Contains major spoilers for Lara Elena Donnelly's Amberlough Dossier Book 1 and 2 (if you haven't read them, what are you waiting for??) and some mild spoilers for Amnesty, but nothing you won't find out early in the book.
Here we are the end of the trilogy. A thing I have loved about this entire trilogy is just how real and messy the characters are. They can be heroic. But most of the time they're selfish, ambitious, hurt, angry, vengeful, and guarded. These are people who have survived a lot, want to continue to survive, and they are often not noble or heroic in how they do that. The fact that you truly understand why these characters make the choices that they do and can root for them, even when you when want to shake them and yell, "WHAT THE FUCK ARE YOU DOING?" is a testament to what a truly remarkable writer Donnelly is.
When Amnesty begins, the Ospies have fallen. Cordelia Lehane is dead. Lillian DePaul has returned to Gedda, along with her husband and surly son, to work for the transitional government and hopefully ensure herself a place with the winner of the upcoming elections. Aristide Makricosta has returned to Gedda and drug smuggling. And Cyril DePaul is alive. Battered, deeply traumatized, and riddled with survivor's guilt, but alive.
Despite their ambitions and his negative impact on those ambitions, both Lillian and Aristide want Cyril back. Aristide gets him to Gedda and Lillian takes him in to live with her, and to be a dubious influence on her son. What follows is a story about broken people in a broken country trying their hardest to be okay. Cyril can barely speak to anyone, has developed the habit to stealing and hoarding. Lillian's position is precarious due to her relationship, however unwilling, with the Ospies and revelations about her brother's role in the fascist coupe. Aristide is haunted by the loss of his lover, his friend, and the life that he clawed out for himself to escape his own repressive, traumatizing childhood. The people of Gedda are trying to heal from revelations of which neighbors were willing to acquiesce to the Ospies, damage done and people killed by the Catwalk in the revolution, and a crisis of identity. What is Gedda now after the Ospies? Does it, and can it, go back to the country it used to be? Or is it time to build something new?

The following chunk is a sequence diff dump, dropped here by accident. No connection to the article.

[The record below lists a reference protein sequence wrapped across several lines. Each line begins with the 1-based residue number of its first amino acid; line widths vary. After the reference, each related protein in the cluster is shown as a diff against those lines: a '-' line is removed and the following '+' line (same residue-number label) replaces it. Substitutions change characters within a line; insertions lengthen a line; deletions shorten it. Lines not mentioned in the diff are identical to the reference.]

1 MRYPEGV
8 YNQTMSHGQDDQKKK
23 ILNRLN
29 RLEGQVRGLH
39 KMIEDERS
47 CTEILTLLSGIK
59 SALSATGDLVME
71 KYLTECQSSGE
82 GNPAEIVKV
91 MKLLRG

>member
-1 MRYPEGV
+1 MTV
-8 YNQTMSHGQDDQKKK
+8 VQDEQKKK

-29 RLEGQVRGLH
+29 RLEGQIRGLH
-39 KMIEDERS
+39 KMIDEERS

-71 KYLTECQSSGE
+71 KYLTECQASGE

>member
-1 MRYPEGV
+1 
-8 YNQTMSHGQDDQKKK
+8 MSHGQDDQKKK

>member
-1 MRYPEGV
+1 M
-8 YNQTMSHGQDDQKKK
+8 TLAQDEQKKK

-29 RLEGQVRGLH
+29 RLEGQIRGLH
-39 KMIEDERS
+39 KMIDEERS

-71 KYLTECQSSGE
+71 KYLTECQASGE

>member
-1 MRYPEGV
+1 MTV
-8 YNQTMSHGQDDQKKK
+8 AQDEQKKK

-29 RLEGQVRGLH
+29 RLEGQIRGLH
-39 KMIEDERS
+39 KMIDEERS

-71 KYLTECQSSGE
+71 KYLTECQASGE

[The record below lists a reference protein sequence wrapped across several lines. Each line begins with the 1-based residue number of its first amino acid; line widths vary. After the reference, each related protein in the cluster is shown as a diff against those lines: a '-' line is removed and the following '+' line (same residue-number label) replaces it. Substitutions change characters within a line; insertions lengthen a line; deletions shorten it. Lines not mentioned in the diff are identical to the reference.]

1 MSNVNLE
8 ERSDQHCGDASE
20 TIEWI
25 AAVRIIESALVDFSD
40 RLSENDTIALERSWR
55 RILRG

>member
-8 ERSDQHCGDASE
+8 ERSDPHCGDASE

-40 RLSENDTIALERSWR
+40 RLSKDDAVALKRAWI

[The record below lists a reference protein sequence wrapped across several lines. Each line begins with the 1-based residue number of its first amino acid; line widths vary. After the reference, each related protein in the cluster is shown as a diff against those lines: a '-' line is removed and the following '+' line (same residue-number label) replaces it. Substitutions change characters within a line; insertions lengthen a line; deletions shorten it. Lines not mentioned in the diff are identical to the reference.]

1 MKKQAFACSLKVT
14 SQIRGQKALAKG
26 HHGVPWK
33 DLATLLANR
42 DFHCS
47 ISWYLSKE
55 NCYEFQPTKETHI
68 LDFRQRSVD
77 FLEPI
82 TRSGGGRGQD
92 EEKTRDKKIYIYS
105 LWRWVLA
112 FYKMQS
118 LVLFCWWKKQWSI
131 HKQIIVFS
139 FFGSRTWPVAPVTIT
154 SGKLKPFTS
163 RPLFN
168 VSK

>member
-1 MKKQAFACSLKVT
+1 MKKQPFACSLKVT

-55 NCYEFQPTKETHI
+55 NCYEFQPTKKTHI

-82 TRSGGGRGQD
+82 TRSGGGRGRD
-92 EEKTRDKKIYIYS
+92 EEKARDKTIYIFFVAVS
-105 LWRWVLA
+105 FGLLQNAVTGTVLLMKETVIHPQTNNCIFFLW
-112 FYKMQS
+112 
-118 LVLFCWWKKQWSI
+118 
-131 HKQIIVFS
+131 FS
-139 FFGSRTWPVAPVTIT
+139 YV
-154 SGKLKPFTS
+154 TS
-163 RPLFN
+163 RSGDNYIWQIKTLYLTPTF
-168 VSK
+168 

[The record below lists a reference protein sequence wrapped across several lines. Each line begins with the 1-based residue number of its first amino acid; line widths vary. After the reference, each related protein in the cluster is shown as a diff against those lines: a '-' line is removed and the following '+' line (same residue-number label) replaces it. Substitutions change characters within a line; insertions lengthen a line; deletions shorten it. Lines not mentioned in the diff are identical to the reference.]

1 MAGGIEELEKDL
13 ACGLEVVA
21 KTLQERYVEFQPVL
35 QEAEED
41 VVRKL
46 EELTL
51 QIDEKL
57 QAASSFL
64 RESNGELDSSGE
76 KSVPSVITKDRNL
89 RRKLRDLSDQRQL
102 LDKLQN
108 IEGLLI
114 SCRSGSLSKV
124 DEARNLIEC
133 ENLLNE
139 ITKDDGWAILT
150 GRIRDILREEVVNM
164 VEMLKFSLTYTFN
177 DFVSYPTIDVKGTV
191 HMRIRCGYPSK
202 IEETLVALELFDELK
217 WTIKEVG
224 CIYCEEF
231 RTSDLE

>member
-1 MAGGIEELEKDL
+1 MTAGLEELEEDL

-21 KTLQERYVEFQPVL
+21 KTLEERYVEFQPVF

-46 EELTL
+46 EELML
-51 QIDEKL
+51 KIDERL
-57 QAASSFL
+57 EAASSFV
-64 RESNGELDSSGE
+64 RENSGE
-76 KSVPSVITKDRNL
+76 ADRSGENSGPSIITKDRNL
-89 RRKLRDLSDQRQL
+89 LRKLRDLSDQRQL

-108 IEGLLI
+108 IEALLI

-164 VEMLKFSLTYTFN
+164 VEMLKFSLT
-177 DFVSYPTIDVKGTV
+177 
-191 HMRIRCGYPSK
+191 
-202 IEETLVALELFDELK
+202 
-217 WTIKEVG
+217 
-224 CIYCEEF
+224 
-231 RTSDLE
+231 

The upcoming election fans the flames of resentment and hurt and that flame turns towards Cyril. A convenient target to represent all the sins of the Ospies. While Cyril is willing to let that flame burn him to ash, Lillian and Aristide refuse to let him go without a fight. They both fight for him in their own, very distinctive ways. Still believing in the system, Lillian gets him a good lawyer and tries to insinuate herself into the confidence of the two women running for office in hopes of throwing a bit of water on that flame. Aristide does his best to bribe and blackmail Cyril's way free.
Through all of this, Cyril is a mostly passive player. He's too filled with guilt and shame and too broken by the trauma of surviving after he fled Amberlough to believe himself worth fighting for. His first encounters with Aristide are heartbreaking and harrowing. After the decadent, lush, sexy, relationship in Book 1 it's startling to see them together here. Burying metaphorical knives in one another's ribs out of pain and fear, barely able to look at one another. There's a scene where Aristide helps Cyril shave that's so simple, but so fraught that I forgot to breathe for a whole page.
Slowly though, Cyril does start to heal. He tells secrets to his nephew, abandons some of his survivalist behaviors, and starts to wonder if maybe he didn't destroy everything good in his life (namely his relationship with Aristide).
While I was reading I had one complaint. Cordelia Lehane was my FAVORITE. I loved her. And not only was she dead, but she died off the page! But, though it pains me, I think that was right. Ultimately, the Amberlough Dossier isn't the story about the BIG MOMENTS. The kinds of events that, one imagines, Geddans will put in the history books. It's not the story of the coupe, the revolution, the heroic death of a populist hero, or the first elected government. It's the story of the inbetween. Both the things that happen between the huge, historical moments, and the people who live in the gray areas between hero and villain, saint and demon, powerful and powerless, respectable and criminal.
In that spirit, the ending is perfect. It's not a neatly wrapped up happily ever after and neither is it an utter tragedy bereft of hope. Ultimately, it's that exploration of those gray spaces that makes this trilogy one of the most interesting and unique things I've ever read.